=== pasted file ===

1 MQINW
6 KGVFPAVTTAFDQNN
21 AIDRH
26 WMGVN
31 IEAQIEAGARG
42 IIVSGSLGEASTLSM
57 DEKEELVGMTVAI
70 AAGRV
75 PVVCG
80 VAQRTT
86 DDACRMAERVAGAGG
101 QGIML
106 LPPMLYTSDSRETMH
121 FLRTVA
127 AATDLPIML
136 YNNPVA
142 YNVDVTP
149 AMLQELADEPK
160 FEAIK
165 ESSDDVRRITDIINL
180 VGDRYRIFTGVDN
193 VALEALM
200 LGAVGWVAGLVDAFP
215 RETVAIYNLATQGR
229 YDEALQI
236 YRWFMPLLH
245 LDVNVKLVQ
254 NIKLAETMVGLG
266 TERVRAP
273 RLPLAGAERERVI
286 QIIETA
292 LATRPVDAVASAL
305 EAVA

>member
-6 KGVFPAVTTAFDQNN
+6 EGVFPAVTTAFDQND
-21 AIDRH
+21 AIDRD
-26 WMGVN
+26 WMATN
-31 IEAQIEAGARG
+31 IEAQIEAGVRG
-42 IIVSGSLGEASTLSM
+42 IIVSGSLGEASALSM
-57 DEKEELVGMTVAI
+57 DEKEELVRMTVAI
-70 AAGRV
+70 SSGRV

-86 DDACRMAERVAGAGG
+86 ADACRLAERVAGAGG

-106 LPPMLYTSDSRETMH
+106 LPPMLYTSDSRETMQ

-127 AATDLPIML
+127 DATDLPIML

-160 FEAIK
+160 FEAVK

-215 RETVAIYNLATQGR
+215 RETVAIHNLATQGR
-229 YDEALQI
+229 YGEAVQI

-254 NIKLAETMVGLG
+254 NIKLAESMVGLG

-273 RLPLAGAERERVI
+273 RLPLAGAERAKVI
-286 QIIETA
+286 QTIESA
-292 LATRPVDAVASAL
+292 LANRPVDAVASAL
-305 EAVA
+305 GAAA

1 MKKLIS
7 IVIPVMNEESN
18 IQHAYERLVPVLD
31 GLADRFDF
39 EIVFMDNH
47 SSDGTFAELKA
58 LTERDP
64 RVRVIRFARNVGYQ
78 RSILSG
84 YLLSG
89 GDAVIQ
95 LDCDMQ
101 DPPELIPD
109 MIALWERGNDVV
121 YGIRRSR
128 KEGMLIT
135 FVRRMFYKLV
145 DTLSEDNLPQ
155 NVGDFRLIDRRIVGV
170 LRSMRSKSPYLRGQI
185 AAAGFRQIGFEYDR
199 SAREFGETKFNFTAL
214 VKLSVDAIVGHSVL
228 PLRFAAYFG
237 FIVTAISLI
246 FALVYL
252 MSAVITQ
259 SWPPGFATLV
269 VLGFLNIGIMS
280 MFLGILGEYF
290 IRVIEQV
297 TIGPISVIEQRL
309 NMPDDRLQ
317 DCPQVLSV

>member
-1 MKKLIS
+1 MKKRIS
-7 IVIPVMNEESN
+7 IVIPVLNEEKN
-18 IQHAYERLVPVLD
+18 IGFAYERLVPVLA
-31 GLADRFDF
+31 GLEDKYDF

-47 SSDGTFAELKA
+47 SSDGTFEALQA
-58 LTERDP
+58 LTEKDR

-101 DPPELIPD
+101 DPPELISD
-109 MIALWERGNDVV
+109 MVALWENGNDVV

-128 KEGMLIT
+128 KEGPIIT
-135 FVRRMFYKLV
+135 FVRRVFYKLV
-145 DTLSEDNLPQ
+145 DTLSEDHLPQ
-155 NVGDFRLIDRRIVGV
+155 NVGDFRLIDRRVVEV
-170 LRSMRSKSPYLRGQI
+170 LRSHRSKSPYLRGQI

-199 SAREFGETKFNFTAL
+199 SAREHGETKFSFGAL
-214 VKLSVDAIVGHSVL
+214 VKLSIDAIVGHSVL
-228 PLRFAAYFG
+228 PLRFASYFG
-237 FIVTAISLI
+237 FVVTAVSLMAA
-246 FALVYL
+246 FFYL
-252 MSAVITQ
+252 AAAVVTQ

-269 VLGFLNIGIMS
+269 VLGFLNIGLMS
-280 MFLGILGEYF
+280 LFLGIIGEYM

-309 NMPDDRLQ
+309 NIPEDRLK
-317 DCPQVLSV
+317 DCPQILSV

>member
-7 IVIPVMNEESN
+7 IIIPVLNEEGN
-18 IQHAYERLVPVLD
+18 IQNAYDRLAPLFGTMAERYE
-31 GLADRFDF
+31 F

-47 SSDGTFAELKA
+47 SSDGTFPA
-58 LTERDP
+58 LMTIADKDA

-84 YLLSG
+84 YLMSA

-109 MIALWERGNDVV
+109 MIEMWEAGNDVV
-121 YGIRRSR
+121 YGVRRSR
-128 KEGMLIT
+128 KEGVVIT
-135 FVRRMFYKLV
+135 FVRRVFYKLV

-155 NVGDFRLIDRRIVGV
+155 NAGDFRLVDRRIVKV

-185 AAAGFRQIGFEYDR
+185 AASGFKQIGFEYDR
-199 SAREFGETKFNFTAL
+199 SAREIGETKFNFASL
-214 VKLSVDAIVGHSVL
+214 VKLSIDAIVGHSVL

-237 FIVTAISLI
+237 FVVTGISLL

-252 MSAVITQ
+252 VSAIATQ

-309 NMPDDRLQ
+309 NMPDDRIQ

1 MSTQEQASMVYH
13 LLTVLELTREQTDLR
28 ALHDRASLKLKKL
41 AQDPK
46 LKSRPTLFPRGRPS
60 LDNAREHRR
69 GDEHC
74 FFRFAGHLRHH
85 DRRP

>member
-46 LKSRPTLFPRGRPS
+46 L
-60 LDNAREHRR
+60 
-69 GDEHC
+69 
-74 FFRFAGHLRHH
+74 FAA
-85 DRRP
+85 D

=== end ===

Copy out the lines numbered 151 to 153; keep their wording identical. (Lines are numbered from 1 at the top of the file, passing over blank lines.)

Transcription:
+317 DCPQILSV

>member
-7 IVIPVMNEESN